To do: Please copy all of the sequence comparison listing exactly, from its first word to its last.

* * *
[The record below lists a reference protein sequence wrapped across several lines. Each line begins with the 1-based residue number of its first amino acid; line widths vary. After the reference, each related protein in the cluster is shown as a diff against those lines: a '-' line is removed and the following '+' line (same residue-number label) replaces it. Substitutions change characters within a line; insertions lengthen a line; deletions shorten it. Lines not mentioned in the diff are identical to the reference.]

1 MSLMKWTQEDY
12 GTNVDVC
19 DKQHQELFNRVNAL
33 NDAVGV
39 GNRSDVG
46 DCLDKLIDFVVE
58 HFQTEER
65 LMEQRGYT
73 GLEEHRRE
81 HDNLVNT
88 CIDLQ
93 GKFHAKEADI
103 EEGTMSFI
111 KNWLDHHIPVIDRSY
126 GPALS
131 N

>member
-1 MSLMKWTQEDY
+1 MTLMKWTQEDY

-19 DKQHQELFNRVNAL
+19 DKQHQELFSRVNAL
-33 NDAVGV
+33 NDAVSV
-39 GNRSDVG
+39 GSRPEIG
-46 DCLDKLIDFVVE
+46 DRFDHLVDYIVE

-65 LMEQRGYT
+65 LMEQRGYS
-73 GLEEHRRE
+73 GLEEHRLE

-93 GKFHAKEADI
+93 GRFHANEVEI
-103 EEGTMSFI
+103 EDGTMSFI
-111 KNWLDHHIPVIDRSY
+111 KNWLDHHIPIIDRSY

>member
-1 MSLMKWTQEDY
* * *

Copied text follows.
[The record below lists a reference protein sequence wrapped across several lines. Each line begins with the 1-based residue number of its first amino acid; line widths vary. After the reference, each related protein in the cluster is shown as a diff against those lines: a '-' line is removed and the following '+' line (same residue-number label) replaces it. Substitutions change characters within a line; insertions lengthen a line; deletions shorten it. Lines not mentioned in the diff are identical to the reference.]

1 MSLMKWTQEDY
12 GTNVDVC
19 DKQHQELFNRVNAL
33 NDAVGV
39 GNRSDVG
46 DCLDKLIDFVVE
58 HFQTEER
65 LMEQRGYT
73 GLEEHRRE
81 HDNLVNT
88 CIDLQ
93 GKFHAKEADI
103 EEGTMSFI
111 KNWLDHHIPVIDRSY
126 GPALS
131 N

>member
-1 MSLMKWTQEDY
+1 MTLMKWTQEDY

-19 DKQHQELFNRVNAL
+19 DKQHQELFSRVNAL
-33 NDAVGV
+33 NDAVSV
-39 GNRSDVG
+39 GSRPEIG
-46 DCLDKLIDFVVE
+46 DRFDHLVDYIVE

-65 LMEQRGYT
+65 LMEQRGYS
-73 GLEEHRRE
+73 GLEEHRLE

-93 GKFHAKEADI
+93 GRFHANEVEI
-103 EEGTMSFI
+103 EDGTMSFI
-111 KNWLDHHIPVIDRSY
+111 KNWLDHHIPIIDRSY

>member
-1 MSLMKWTQEDY